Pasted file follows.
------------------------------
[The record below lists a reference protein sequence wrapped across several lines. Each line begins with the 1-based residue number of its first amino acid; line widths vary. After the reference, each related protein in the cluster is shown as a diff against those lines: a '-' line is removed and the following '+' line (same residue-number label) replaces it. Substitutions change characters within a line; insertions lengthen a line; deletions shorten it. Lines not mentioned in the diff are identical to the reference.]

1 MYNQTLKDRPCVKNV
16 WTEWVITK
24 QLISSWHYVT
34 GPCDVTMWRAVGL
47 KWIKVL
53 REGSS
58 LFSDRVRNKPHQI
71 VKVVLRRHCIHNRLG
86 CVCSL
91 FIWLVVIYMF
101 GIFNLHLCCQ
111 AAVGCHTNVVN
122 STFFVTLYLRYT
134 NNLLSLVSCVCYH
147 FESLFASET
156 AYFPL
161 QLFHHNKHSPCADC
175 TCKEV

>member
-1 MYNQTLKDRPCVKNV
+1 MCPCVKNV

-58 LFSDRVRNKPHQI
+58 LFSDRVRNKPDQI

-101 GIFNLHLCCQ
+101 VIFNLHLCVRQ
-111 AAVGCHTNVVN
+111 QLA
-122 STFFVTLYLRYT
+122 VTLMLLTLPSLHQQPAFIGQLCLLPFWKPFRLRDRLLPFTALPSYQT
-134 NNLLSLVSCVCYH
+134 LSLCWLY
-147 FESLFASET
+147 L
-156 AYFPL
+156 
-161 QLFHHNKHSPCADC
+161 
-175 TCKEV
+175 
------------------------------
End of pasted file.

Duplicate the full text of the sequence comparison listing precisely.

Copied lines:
[The record below lists a reference protein sequence wrapped across several lines. Each line begins with the 1-based residue number of its first amino acid; line widths vary. After the reference, each related protein in the cluster is shown as a diff against those lines: a '-' line is removed and the following '+' line (same residue-number label) replaces it. Substitutions change characters within a line; insertions lengthen a line; deletions shorten it. Lines not mentioned in the diff are identical to the reference.]

1 MYNQTLKDRPCVKNV
16 WTEWVITK
24 QLISSWHYVT
34 GPCDVTMWRAVGL
47 KWIKVL
53 REGSS
58 LFSDRVRNKPHQI
71 VKVVLRRHCIHNRLG
86 CVCSL
91 FIWLVVIYMF
101 GIFNLHLCCQ
111 AAVGCHTNVVN
122 STFFVTLYLRYT
134 NNLLSLVSCVCYH
147 FESLFASET
156 AYFPL
161 QLFHHNKHSPCADC
175 TCKEV

>member
-1 MYNQTLKDRPCVKNV
+1 MCPCVKNV

-58 LFSDRVRNKPHQI
+58 LFSDRVRNKPDQI

-101 GIFNLHLCCQ
+101 VIFNLHLCVRQ
-111 AAVGCHTNVVN
+111 QLA
-122 STFFVTLYLRYT
+122 VTLMLLTLPSLHQQPAFIGQLCLLPFWKPFRLRDRLLPFTALPSYQT
-134 NNLLSLVSCVCYH
+134 LSLCWLY
-147 FESLFASET
+147 L
-156 AYFPL
+156 
-161 QLFHHNKHSPCADC
+161 
-175 TCKEV
+175 